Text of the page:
On Friday the Centers for Disease Control and Prevention issued a startling report about beverage consumption. American teens, the report concludes, drank less sugary soda last year than in 2009—a lot less. The number of high school-age U.S. soda drinkers dropped by 5 percent in just one year. If soda taxes are really all about nudging us—and especially our kids—into giving up soft drinks, it seems that result has already been achieved without the use of punitive taxes.
According to the CDC’s Morbidity and Mortality Report from June 17, soda isn’t even among the three most frequently consumed drinks among American teens. Here are the percentages of high school students who reported drinking at least one serving per day of different beverages during a one-week period last year (the top five are shown, rounded to the nearest percentage point):
72% of students
100% fruit juice
And yes, soda consumption is on the decline. (Last year, that number was 29 percent.)
In another CDC study, also issued Friday, researchers looked at how many high school students were meeting the government’s minimum goals for strength-training and “aerobic” physical activity. The results are eye-opening.
Here are the percentages of high school students meeting both of those minimum standards (rounded to the nearest percentage point):
Notice anything odd, other than the fact that teens get more and more sedentary with each passing year? Eighty-eight percent of U.S. high school students are cultivating habits that will leave them out of shape. That’s more than three times as many as those regular soda drinkers.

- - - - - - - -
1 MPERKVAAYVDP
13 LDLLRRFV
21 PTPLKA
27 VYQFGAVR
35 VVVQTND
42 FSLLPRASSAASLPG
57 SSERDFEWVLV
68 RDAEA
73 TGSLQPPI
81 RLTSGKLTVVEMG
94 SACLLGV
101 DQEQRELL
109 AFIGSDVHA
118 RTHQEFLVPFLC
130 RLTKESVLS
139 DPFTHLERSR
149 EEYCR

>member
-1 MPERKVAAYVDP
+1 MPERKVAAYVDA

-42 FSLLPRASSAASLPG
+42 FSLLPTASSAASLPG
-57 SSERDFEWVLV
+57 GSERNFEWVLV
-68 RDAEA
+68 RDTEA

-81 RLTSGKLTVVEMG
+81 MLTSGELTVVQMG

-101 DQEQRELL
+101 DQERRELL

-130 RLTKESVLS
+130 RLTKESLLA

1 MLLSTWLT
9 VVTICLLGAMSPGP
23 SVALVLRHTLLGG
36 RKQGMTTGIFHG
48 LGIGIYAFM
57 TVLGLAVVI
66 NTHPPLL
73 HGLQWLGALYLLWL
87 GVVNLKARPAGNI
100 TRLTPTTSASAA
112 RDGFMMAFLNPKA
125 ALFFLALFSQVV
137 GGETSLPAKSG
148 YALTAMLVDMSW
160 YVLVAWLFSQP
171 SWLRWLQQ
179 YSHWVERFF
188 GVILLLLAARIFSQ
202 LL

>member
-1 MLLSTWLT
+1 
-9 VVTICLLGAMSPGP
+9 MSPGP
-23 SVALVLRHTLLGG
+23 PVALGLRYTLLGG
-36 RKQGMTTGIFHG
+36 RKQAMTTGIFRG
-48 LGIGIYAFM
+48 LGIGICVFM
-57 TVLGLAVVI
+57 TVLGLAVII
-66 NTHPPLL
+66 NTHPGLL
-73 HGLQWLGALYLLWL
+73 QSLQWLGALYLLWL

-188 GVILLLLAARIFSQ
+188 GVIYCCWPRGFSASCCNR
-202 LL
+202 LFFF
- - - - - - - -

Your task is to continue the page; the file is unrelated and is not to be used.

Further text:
Anyone who looked at these numbers with a level head (and a grade-school education) would conclude that the bigger problem—and the more likely reason for kids being overweight—is not a shiny cylinder with a pop-top. It’s the fact that teens aren’t moving their bodies very much.
But then there’s Yale University’s Kelly Brownell, the godfather of the “Twinkie Tax” (and other preschool-level ideas). Brownell is sticking to his soda-taxing guns, telling the Philadelphia Inquirer that artificially raising the price of soft drinks as a behavioral tool is an idea whose time will eventually come.
Right now, Philadelphia’s recently defeated soda-tax proposal is a comedy of errors. Mayor Michael Nutter originally proposed it as a public-health tool, but now he’s admitting that it’s all about raising $80 million in new government revenues. Sure, the funds are supposedly earmarked for education—but how much of that money do you think will buy new exercise equipment, hire physical education teachers, or create new sports teams?
Does “zero” sound about right?
Here’s a memo for Kelly Brownell and Mayor Nutter: Fewer teens are drinking soda, and new taxes had nothing to do with it. We’re confident that eventually you’ll think of a way to tax sweat. But for now let’s tackle a truly big problem—our collective lack of exercise—before we spend time, money, and political capital on the small ones.